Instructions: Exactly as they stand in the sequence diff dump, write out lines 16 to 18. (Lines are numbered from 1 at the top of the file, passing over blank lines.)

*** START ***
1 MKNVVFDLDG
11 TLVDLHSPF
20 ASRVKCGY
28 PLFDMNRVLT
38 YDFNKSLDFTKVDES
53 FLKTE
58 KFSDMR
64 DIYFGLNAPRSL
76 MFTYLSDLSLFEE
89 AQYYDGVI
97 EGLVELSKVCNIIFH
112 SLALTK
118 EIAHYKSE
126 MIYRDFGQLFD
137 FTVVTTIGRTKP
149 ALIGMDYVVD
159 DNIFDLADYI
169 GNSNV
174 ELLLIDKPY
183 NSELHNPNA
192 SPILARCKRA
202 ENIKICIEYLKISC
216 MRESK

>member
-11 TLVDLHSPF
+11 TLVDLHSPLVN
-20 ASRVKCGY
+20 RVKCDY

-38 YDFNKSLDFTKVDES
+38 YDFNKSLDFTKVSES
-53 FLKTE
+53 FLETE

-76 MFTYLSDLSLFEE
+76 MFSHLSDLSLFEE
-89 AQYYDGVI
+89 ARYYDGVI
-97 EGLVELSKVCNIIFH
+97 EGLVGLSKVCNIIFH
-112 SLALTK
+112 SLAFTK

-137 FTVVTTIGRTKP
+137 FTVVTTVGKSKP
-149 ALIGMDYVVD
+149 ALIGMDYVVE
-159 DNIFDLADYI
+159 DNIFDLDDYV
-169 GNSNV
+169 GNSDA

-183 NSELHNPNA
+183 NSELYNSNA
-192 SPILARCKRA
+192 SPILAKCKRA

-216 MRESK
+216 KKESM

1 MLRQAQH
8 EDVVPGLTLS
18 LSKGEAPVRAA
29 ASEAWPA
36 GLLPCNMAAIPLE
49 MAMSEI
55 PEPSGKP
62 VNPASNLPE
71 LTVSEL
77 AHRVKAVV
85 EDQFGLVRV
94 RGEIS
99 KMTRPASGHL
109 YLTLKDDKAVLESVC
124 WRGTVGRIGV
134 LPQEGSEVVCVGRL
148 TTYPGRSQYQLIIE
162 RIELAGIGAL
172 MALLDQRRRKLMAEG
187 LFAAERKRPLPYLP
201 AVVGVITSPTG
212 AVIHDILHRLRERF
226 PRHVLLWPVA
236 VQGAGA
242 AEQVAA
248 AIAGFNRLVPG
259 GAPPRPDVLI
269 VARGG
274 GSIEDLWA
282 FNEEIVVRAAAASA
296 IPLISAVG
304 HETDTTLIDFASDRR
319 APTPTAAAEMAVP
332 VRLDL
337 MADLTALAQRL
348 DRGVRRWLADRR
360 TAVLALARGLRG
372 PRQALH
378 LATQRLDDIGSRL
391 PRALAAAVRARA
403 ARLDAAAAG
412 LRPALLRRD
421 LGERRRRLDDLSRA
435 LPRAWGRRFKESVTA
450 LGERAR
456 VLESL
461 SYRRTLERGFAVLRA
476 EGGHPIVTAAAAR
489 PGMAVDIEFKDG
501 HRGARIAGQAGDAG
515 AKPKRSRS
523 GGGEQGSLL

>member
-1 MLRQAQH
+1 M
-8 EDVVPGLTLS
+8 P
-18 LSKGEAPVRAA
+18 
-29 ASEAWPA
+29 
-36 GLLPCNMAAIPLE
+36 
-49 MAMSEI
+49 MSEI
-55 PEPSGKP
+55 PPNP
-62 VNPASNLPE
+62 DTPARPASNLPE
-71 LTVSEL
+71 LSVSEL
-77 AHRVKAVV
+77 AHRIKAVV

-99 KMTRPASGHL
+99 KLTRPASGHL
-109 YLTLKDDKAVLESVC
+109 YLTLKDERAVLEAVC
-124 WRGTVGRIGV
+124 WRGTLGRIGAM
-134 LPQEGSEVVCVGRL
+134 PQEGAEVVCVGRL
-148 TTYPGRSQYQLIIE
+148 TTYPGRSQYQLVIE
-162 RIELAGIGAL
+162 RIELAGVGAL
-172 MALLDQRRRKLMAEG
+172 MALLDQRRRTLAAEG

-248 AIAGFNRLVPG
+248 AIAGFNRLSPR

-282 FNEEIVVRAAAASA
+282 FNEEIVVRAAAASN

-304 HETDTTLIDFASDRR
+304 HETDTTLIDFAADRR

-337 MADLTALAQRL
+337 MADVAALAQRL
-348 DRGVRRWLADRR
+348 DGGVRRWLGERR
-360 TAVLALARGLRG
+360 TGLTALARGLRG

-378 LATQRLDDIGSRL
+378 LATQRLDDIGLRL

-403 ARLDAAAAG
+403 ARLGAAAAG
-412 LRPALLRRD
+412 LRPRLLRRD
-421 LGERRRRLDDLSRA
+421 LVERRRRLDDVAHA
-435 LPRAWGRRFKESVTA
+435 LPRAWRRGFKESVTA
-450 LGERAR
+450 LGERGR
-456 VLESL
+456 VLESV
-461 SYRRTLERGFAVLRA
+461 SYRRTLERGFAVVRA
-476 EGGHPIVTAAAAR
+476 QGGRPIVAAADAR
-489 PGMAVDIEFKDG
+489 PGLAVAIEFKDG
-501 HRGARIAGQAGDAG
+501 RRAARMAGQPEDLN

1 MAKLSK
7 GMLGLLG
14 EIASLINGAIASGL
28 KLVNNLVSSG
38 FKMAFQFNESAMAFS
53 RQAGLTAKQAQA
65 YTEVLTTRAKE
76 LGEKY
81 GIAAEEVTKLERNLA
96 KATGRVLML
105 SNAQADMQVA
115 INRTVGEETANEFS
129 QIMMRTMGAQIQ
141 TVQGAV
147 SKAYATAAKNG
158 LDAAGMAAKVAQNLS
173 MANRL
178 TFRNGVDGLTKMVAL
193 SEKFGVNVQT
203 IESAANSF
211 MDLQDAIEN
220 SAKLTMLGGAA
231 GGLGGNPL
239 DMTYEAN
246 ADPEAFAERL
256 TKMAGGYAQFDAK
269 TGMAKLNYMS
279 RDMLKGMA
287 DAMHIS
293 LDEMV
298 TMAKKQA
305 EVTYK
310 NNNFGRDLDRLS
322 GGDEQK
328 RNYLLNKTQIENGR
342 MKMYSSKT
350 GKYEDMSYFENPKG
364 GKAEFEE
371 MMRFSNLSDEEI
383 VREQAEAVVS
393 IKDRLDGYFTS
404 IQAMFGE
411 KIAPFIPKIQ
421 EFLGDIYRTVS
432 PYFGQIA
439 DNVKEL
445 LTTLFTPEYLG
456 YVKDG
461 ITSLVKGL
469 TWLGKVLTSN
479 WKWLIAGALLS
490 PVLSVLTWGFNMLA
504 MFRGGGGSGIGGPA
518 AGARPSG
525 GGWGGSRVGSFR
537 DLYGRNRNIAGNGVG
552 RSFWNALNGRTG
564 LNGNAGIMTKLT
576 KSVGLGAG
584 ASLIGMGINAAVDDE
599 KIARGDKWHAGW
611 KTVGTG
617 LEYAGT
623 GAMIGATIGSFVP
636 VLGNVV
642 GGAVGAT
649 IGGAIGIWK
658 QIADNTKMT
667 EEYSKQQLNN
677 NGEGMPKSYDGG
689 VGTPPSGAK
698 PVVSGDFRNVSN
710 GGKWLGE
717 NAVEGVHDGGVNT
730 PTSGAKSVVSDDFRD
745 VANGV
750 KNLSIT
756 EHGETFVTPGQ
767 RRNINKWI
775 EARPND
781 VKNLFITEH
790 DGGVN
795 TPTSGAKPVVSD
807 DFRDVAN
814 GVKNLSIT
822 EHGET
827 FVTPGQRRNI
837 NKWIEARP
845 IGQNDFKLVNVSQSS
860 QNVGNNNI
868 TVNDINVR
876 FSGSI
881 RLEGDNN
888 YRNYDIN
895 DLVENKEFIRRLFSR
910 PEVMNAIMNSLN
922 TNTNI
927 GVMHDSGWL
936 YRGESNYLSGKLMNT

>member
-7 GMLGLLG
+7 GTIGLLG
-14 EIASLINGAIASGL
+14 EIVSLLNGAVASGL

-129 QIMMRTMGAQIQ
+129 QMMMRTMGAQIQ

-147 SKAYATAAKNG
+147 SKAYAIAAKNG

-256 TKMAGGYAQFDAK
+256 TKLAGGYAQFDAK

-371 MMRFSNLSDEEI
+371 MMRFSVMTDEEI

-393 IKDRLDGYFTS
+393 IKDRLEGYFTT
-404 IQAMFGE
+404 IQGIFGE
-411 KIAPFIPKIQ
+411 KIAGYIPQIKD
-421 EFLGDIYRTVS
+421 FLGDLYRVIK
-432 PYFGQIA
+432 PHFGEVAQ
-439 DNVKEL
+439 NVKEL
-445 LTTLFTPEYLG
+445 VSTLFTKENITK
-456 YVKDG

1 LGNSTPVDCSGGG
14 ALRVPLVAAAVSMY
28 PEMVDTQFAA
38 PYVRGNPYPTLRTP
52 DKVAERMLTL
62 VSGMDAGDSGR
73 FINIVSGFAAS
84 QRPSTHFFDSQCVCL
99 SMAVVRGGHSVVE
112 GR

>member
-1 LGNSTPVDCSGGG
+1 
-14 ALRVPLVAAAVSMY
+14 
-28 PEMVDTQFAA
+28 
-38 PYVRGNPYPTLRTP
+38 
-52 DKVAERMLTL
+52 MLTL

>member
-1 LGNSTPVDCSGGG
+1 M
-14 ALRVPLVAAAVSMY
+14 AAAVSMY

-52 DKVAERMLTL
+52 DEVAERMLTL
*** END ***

149 ALIGMDYVVD
159 DNIFDLADYI
169 GNSNV